Article Retraction & Withdrawal Policy
Journal editors should retract articles if:
- It includes multiple submissions, fake authorship claims, plagiarism, and data misuse.
- The main conclusion is invalid or significantly undercut by new evidence that the authors were ignorant of at the time of publication.
Journal Editors must investigate whether a retraction is warranted and, if so, must act in accordance with COPE's Retraction Guidelines.
- A retraction note titled "Retraction: [Article Title]" will be published in a forthcoming edition of the journal and is indicated in this issue's table of contents.
- A link to the original article is included in the electronic edition.
- The online article is preceded by a screen with the retraction notice; the link resolves to this page, and the reader can then go to the article itself.
- The original article is kept in its entirety, with the exception of a watermark on each page of the article PDF indicating that it has been "retracted."
- The document's HTML version is no longer available.
It is important to note that just because an author retains copyright for an article does not mean they automatically have the right to retract it after publication. The integrity of the published scientific record is critical, and COPE's Retraction Guidelines continue to apply in such circumstances.
Journal editors should consider publishing a correction if any of the following conditions exist:
- A minor portion of a reputable publication reports inaccurate data or is deceptive, especially if it is the result of honest error.
- The list of Authors or Contributors is inaccurate (e.g. a deserving Author has been omitted or someone who does not meet authorship criteria has been included).
Corrections to peer-reviewed literature are classified into four types:
- To inform readers of a substantial publishing/journal staff error (typically a production error) that has a detrimental influence on the publication record or the scientific integrity of the article, or on the authors' or journal's reputation.
- Author correction (also known as a 'corrigendum'): to warn readers of a serious error committed by the Authors that has a detrimental influence on the publishing record or the scientific integrity of the article, or on the Authors' or the journal's reputation.
- Addendum: a supplement to the article by its Authors to explain contradictions, expand the current work, or explain or update the material in the primary work.
- See prior section. Retractions are frequently reserved for publications whose findings or conclusions are unreliable for whatever reason. Partial retractions are unsuccessful because they make it difficult for readers to determine the article's status and which parts are reliable. In the same way, editors should assess whether a small fraction of an article is plagiarised (e.g., a few phrases in the discussion) rather than retracting the entire article, which may contain sound original facts in other areas.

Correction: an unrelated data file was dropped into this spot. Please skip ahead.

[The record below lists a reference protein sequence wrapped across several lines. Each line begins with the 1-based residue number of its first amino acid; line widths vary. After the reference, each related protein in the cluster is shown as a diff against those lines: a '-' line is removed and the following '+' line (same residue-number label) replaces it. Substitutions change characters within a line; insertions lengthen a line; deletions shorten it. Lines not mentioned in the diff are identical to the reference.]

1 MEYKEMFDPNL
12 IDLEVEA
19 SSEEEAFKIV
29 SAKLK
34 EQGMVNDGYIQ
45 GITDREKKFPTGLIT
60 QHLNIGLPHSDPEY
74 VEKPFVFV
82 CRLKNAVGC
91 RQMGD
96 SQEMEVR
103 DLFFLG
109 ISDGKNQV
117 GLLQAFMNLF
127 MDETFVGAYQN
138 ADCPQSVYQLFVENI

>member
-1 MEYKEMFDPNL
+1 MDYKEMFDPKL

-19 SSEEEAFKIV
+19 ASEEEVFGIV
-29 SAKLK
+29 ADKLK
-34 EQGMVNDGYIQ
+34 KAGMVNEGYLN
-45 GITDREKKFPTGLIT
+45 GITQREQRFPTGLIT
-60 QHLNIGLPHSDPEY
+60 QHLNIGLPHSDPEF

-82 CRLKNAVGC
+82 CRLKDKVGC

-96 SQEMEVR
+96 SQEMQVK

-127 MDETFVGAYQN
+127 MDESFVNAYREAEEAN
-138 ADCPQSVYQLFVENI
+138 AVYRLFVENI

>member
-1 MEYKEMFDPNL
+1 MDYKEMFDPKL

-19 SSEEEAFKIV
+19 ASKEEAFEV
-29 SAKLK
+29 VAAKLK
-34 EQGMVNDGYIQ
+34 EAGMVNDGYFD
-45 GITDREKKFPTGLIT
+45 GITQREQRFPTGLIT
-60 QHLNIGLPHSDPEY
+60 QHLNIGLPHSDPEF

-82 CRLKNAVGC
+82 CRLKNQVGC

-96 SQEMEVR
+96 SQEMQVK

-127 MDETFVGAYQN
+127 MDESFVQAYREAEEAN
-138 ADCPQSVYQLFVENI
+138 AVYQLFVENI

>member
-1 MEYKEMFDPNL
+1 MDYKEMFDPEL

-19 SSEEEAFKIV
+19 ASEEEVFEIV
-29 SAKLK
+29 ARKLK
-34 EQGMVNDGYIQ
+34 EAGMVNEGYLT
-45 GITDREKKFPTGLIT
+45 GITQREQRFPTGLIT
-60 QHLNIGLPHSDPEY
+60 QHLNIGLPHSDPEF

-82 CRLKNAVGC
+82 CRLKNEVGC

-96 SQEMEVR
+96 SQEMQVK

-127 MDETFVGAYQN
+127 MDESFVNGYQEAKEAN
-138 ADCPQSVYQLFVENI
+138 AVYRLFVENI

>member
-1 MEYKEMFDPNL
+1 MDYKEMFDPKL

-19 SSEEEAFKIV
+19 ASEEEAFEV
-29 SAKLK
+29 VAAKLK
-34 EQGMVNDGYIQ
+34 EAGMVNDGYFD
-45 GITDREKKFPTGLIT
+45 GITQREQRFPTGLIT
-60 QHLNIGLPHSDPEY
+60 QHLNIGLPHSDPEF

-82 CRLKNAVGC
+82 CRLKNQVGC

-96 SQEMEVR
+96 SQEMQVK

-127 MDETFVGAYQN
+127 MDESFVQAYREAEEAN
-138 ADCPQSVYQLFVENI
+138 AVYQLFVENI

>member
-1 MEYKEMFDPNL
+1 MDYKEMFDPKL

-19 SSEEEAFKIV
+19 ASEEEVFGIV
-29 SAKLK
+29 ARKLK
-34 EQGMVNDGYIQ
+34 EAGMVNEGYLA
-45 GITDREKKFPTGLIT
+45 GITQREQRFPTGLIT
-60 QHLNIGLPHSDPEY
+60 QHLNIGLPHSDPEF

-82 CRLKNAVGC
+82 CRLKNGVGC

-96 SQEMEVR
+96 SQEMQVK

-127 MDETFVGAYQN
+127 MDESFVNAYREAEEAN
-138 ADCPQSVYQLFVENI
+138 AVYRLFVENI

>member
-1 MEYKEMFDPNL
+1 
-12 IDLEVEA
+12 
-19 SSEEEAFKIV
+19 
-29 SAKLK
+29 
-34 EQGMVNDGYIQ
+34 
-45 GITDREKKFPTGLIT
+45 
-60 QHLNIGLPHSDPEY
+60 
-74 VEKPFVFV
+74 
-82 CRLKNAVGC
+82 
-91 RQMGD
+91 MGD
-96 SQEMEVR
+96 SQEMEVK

Article withdrawal is only used in unusual situations for early versions of accepted articles that have not yet been formally published (“articles in press”) but may already be online. These versions may contain errors, be submitted twice, or violate a journal's publishing ethical requirements (e.g. multiple submission, bogus claims of authorship, plagiarism, fraudulent use of data, etc.). In such cases, especially when there are legal/ethical violations or incorrect facts that could cause harm, we may decide to remove the content from our electronic platform. Withdrawal involves removing the article content (HTML and PDF) and replacing it with an HTML page and PDF explaining why it was withdrawn.
Keep in mind that retaining copyright for an article does not entitle the author to withdraw it after publication. The integrity of the published scientific record is crucial, and these policies still apply.
In rare situations, we may need to remove an article from our online platform. This will only happen if an article is plainly libellous, violates others' legal rights, is the subject of a court order, or poses a major health risk if acted upon. In this case, the article's metadata (title and author) will remain, but the text will be replaced by a screen notifying that the article has been removed for legal reasons.
In a very small percentage of circumstances, we may need to withdraw a published content from our web platform. This will only occur if an item is plainly defamatory or infringes on the legal rights of others, or if the piece is, or we have reason to believe it will be, the subject of a court order, or if the article, if acted upon, may pose a major health risk. In such cases, the article's metadata (title and author information) will be kept, but the text will be replaced with a screen explaining that the article has been removed for legal reasons.